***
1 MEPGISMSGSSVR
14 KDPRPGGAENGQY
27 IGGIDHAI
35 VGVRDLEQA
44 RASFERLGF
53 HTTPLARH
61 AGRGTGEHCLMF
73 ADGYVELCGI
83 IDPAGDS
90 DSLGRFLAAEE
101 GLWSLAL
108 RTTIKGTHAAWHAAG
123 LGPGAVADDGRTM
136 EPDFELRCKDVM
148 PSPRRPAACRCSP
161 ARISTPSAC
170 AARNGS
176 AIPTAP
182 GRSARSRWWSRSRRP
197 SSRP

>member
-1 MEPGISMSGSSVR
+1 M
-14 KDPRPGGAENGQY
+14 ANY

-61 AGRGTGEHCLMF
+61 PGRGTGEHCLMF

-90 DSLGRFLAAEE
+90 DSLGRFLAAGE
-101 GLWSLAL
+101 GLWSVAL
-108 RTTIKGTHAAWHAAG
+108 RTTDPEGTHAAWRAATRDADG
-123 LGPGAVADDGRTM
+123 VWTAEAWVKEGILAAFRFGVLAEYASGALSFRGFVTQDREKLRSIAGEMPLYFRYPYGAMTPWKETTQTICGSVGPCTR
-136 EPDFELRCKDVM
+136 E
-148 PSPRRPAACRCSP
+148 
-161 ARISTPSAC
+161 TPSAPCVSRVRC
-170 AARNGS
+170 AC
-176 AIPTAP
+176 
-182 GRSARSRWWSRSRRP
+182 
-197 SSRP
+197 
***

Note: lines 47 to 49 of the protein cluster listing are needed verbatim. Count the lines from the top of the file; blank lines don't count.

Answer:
+182 
-197 SSRP
+197 